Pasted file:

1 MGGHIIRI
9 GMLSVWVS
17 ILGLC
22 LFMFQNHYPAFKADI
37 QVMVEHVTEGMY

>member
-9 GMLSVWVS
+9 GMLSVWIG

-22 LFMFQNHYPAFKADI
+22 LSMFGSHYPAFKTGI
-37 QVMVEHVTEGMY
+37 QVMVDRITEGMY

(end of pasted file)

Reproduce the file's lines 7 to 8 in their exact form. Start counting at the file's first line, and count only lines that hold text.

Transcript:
-9 GMLSVWVS
+9 GMLSVWIG